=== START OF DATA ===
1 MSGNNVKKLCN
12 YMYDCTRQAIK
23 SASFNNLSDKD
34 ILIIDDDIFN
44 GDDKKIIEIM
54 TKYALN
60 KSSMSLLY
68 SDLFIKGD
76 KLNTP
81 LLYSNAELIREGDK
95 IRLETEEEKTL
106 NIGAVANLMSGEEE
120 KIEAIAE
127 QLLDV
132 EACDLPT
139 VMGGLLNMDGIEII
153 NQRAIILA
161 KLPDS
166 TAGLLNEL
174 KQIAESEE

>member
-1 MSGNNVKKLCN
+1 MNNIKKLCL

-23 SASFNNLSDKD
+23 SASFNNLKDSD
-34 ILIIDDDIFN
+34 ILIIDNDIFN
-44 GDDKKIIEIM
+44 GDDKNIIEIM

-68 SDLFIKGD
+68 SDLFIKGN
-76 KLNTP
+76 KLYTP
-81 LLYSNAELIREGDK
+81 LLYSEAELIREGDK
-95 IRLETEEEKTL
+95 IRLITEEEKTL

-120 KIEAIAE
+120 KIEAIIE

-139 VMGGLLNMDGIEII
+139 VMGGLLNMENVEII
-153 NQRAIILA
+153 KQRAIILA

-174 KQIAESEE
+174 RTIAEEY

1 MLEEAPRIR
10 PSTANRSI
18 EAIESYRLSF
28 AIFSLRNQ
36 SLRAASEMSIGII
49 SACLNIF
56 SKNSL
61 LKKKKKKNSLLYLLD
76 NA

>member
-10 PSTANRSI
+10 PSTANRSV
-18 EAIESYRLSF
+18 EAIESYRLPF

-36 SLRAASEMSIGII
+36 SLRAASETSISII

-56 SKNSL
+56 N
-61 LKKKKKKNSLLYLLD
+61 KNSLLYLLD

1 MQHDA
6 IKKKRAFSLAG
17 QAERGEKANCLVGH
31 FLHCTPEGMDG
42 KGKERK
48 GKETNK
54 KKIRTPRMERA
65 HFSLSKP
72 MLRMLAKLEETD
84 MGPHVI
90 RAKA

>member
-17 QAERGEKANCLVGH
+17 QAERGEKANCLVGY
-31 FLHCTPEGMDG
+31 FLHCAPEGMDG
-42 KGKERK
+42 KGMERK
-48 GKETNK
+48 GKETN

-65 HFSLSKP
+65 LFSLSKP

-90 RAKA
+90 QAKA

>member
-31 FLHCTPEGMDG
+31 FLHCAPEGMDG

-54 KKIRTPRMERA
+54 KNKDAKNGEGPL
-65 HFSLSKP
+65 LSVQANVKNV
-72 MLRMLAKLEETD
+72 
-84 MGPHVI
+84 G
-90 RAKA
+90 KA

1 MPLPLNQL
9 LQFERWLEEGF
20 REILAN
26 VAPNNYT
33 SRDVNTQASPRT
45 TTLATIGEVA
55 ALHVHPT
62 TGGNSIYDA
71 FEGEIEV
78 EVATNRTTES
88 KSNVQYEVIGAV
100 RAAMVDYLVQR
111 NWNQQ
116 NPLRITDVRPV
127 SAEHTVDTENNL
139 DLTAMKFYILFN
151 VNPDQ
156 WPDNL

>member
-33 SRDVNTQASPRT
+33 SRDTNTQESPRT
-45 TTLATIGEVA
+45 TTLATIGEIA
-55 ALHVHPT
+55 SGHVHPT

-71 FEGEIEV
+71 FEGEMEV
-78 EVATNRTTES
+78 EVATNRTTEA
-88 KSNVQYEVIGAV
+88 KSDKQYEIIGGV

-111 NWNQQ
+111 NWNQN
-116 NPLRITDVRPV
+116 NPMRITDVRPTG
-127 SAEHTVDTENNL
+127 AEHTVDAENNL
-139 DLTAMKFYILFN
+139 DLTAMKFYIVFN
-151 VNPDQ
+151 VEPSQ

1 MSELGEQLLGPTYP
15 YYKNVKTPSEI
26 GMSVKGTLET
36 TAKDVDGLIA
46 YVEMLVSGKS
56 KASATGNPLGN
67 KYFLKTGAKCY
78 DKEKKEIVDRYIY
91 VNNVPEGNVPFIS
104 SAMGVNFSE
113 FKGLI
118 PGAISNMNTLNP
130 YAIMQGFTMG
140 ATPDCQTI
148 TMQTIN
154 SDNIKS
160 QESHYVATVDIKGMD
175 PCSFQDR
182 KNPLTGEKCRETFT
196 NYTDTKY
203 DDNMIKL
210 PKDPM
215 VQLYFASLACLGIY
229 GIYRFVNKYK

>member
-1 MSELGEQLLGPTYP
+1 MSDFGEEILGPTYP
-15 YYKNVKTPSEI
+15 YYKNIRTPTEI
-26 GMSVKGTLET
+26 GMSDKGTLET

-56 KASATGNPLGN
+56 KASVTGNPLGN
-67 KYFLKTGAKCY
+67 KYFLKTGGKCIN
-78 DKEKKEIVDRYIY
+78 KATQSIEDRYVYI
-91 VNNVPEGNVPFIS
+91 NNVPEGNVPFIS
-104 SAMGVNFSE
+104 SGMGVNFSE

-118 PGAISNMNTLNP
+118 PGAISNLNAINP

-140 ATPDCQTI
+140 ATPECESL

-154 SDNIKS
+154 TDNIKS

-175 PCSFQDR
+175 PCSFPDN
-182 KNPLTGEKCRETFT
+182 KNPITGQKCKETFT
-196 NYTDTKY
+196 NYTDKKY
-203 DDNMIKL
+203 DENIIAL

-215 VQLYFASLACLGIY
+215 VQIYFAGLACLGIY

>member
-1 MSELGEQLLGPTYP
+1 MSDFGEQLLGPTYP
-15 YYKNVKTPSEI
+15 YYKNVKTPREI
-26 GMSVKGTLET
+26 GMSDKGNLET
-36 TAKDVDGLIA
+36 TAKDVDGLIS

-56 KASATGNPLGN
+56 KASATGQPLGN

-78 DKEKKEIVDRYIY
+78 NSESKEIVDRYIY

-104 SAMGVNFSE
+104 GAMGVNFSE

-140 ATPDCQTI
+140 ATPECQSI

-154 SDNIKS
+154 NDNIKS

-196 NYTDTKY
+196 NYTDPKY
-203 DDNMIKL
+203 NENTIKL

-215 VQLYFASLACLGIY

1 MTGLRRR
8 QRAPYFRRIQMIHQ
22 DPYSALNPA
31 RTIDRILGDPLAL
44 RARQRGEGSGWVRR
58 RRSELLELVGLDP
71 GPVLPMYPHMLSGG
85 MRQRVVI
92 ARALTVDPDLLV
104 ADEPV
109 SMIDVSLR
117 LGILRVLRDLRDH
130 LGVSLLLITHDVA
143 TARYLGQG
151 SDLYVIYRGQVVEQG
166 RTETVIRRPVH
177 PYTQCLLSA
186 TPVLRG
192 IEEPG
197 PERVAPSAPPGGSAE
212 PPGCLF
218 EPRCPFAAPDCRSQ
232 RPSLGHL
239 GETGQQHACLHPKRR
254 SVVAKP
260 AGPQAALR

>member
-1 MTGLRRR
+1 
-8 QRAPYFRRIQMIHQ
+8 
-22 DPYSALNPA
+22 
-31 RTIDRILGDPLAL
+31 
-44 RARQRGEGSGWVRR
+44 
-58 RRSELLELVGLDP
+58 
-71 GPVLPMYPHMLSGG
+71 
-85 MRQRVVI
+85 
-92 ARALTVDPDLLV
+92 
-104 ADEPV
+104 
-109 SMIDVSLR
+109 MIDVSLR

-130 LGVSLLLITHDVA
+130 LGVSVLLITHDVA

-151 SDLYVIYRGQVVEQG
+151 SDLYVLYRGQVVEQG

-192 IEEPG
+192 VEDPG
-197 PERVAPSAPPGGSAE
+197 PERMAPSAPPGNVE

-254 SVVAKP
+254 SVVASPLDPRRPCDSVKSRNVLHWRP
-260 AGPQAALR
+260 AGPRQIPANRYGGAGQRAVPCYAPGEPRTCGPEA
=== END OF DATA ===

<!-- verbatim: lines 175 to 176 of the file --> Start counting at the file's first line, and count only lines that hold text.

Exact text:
-56 KASATGNPLGN
+56 KASVTGNPLGN